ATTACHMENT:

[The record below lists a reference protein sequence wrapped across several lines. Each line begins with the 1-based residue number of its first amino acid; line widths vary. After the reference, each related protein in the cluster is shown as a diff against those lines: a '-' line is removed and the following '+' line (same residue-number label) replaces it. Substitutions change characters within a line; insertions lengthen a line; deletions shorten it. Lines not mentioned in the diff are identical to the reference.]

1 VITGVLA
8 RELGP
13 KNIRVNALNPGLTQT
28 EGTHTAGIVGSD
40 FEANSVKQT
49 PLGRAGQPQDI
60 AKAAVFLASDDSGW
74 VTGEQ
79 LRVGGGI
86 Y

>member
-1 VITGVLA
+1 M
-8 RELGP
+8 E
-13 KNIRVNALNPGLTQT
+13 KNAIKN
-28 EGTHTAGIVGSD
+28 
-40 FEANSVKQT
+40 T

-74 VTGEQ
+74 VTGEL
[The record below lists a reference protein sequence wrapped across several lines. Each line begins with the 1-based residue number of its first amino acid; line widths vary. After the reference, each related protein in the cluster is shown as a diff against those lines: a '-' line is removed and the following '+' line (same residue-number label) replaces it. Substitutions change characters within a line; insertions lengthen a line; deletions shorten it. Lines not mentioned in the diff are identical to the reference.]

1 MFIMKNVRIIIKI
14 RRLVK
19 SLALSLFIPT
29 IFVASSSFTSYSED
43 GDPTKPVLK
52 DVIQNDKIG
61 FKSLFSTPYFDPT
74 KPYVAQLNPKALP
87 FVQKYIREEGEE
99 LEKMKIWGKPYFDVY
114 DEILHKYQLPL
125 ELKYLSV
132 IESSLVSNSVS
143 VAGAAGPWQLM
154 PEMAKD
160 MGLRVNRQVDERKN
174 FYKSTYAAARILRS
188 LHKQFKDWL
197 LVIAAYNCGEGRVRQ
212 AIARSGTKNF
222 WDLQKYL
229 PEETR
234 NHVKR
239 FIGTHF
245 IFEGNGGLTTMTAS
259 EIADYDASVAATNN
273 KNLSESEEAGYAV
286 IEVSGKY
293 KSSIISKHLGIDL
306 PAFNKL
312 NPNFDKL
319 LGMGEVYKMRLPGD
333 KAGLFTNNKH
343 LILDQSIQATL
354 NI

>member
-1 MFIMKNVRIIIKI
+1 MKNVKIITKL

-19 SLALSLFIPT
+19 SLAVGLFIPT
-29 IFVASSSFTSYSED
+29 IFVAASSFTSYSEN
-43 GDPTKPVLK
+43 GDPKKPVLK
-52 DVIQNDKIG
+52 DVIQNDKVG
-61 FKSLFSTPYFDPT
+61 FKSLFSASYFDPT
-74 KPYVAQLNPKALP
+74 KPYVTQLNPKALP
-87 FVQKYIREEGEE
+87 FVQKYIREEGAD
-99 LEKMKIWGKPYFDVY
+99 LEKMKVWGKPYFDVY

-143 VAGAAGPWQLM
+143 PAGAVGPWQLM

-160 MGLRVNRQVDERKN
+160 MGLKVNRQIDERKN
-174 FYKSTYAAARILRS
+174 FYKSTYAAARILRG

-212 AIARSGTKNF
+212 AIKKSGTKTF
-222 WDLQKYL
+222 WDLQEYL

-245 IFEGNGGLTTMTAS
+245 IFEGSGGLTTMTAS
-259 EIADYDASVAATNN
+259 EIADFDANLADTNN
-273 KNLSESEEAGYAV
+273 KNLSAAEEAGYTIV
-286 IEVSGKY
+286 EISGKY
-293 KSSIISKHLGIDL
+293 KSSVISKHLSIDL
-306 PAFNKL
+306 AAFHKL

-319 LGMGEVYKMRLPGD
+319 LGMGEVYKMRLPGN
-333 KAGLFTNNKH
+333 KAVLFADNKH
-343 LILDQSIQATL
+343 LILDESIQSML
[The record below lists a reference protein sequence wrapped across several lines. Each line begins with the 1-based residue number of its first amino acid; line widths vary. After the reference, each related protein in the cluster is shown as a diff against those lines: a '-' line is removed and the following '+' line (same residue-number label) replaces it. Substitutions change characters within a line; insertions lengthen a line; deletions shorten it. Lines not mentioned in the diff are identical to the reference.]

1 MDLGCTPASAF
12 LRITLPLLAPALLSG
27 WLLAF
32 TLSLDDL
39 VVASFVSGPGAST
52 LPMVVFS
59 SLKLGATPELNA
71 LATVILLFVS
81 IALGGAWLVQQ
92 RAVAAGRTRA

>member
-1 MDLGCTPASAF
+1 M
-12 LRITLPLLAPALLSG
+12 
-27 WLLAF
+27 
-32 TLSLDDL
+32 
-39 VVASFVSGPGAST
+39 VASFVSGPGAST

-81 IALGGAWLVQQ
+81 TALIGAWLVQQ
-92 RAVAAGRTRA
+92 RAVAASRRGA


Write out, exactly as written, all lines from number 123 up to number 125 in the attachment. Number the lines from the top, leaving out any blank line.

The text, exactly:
+12 
-27 WLLAF
+27 